Procter & Gamble is one of the world's top advertisers, spending $9.7 billion on advertising in 2013, that is more than 11% of its sales income, a proportion that has been gradually increasing over the last couple of decades. It is also one of the top US television advertisers, spending $1.7 billion in 2011.
Barron's magazine has ranked PG number 3 on the "World's Most Respected Companies List" and Fortune magazine ranked as the top "Global Most Admired Companies" 25 times out of 26 and most recently number 6 among the "Global Most Admired Companies".
PG was established in 1837. It sells its consumer products (around 300 brands including 50 leading brands) to 4.8 billion people in 180 countries and operates in 70 countries employing some 126,000 people. Its annual sales of cosmetics, health care, food, beverage, cleaning and paper products (including brands Olay, Crest, Duracell, Gillette, Pantene, Vicks and Tide) are over $84 billion.
Advertising and marketing is central to Procter & Gamble’s success. A 1996 report by Morgan Stanley claimed that Procter & Gamble was “the most savvy packaged-goods marketer in the world.”
In the 1920s Procter & Gamble boosted soap sales by over 25% with a series of newspaper advertisements which featured a family that used Ivory soap and a villain that used coloured and scented soaps. Following this success Procter & Gamble tried radio shows which also featured stories that aimed to sell soap. These stories became known as ‘soap operas’ or ‘washboard weepers.’ One series Ma Perkins advertised Oxydol soap and mentioned the brand 20-25 times in each 15 minute episode. It was aired five days a week and although 5000 people complained about it in the first week, it was a great commercial success. Soap sales doubled within a year and the show ran from 1932 to 1960.
When television arrived Procter & Gamble was quick to utilise the new medium for its advertising, sponsoring sports, games shows and fashion shows. In 1949 it formed P & G Productions to “produce or buy television programs and motion pictures.” By the mid 1950s thirteen different Procter & Gamble soapies were being broadcast on television.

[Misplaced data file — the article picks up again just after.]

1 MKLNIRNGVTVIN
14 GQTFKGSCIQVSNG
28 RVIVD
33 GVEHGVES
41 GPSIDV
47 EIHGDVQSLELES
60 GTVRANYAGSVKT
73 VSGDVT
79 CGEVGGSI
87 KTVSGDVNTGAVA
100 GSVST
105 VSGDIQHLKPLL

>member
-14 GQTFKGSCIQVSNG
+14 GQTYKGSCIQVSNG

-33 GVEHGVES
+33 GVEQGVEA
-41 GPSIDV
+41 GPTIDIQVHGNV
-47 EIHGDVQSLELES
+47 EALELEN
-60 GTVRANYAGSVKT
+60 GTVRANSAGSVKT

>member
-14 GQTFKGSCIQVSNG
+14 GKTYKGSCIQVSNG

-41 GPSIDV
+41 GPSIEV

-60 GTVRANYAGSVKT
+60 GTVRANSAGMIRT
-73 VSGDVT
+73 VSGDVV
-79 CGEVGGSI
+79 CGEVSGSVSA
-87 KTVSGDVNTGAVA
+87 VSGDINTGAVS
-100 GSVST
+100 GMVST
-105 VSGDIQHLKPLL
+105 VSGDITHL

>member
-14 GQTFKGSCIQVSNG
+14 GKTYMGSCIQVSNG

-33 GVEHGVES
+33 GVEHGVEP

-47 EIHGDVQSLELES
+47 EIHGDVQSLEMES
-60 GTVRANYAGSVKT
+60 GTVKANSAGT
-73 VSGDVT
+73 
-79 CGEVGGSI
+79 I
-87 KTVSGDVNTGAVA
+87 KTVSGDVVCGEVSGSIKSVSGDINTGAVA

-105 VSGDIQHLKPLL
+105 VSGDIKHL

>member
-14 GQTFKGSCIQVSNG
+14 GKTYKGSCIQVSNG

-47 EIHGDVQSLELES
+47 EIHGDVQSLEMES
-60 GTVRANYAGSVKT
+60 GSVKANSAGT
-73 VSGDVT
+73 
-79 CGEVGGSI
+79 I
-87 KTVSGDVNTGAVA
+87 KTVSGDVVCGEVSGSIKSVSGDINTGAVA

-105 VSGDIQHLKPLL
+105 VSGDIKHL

In 1995 Procter & Gamble joined up with the Paramount Television Group to produce television shows and series targeted at young mothers who are potential consumers for their diapers, washing products, etc. A television sitcom resulting from the partnership screened on the CBS television network shortly afterwards.
P& G chief executive, Ed Artzt is reported to have urged advertisers at a meeting of the American Association of Advertising Agencies in 1994 to “take steps to ensure that advertising is a part of programming in a new media world.” The partnership with Paramount was also aimed at producing interactive TV, internet services and CD-Roms.
Today, P& G spends about one third of its US marketing budget on digital media.
According to Martin Lee and Norman Solomon in their book Unreliable Sources, PG once stated in a memo on broadcasting policy that “There will be no material that will give offense, either directly or indirectly to any commercial organization of any sort.”
Feminist and editor of Ms magazine, Gloria Steinem says that Procter & Gamble, has made it clear that “its products were not to be placed in any issue that included any material on gun control, abortion, the occult, cults, or the disparagement of religion.” Ms magazine decided to do without advertising because of such demands by advertisers.
Procter & Gamble, which spends well over a billion dollars a year on television advertising, much of it on day time television talk shows, has openly talked about its efforts to influence the content of these shows. Although they have good ratings, they have a potential to alienate some of Procter & Gamble’s more puritan customers. Procter & Gamble has described how it uses its financial muscle to change the content of those shows, “bankrolling the content they support and pulling dollars from topics they do not.” R.L Wehling, their Senior Vice President-advertising wrote:
We outlined what we consider to be appropriate content and we made it clear only those shows that live up to these standards will receive our advertising support... And over the past year, we declined to advertise on nearly a thousand individual episodes we felt didn’t measure up to our standards.
Procter & Gamble have withdrawn advertising, worth millions of dollars, from four of these shows after producers refused to change their content. Other talk shows, according to a Procter & Gamble spokeswoman, “were definitely willing to work with us.” The more recalcitrant talk shows had been given the chance to change their content “within a reasonable time frame.”
In 1986 lawyer Tom Riley, wrote a book The Price of a Life about his battle to win a lawsuit against Procter & Gamble for the death of a woman from toxic shock syndrome. The woman had died after using Rely tampons, manufactured and marketed by Procter & Gamble. On publication of his book, Riley
received offers to appear on talk shows, but all bookings were mysteriously cancelled at the last minute. As the country’s largest advertiser, PG wields tremendous clout with the media. An appearance by Riley might have cost a program untold dollars in PG commercials. Apparently no one was willing to take that risk.